The early ocean rowers, like Harbo and Samuelsen in 1896 used sextants to navigate their courses. The challenges would have been enormous; a sextant works by measuring the angle between the horizon and a celestial body like the sun, moon or stars, so if the waves are so high that you can’t see the horizon, or if your boat is tipping so much that precise measurement is impossible, or if clouds are obscuring the skies, you’re not going to get a reliable reading.
Even once you have managed to get your reading, you then have to perform a complicated multi-step calculation, looking up figures from a book of navigation tables, and if an error creeps in at any stage of the calculation you could find yourself in a very surprising location.
Yet somehow Harbo and Samuelsen managed, as Frank Worsley would likewise succeed several years later in navigating Shackleton’s crew from Antarctica to Elephant Island across the Southern Ocean, and countless other mariners besides before the advent of the GPS (Global Positioning System) in 1995 – for which ocean rowers should be forever grateful. It is an awful lot easier to press a button and within seconds know your location to within a few metres rather than spend half an hour grappling with sextants and tables.
While rowing, most rowers will be guided by their compass, mounted within eyesight of the rowing seat. The compass will tell them which way the boat is pointing, but this may not be the direction the boat is moving in, as winds and currents may sweep the boat sideways. Checking the GPS at the end of each rowing shift will tell them if they need to modify their course.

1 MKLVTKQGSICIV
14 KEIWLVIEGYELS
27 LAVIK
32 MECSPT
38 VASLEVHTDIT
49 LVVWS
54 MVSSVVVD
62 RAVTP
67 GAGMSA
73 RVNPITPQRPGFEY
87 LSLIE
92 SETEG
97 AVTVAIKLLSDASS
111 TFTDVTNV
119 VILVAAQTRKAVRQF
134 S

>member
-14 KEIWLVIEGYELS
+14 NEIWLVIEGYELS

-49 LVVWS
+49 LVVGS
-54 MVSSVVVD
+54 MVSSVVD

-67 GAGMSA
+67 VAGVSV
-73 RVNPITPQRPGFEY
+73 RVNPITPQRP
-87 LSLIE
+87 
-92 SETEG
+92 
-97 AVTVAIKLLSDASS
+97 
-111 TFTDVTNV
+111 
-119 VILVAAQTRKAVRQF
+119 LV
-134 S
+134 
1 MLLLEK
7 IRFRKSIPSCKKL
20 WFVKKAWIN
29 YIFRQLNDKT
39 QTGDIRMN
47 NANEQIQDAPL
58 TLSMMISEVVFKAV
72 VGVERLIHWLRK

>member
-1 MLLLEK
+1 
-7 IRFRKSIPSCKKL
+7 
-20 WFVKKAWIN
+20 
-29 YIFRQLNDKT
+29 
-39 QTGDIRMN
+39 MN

The armchair adventurers following the Great Pacific Race will be able to monitor the crews’ progress using the map on the race website. This map uses the GPS positions sent back to Race HQ by the Yellow Brick tracking units. These have been around for a few years now, and have been tried and tested in all kinds of wilderness situations, so we’re confident that they are robust enough to survive the brutal marine environment.
In case you’re thinking that modern ocean rowers have it easy compared with the rowers of old – yes, GPS is a fantastically useful tool. But just because you know where you are, and where you want to go, doesn’t necessarily make it easy to connect the two. Our rowers will still have to confront the vagaries of ocean winds and currents. Solos are especially susceptible to Mother Nature’s whims, as there is nobody manning the oars while they sleep, compared with the pairs and fours who always have someone keeping the boat on track.
So you can expect to see lots of wiggly courses snaking their way across the Pacific towards Hawaii, like a maritime version of Whacky Races.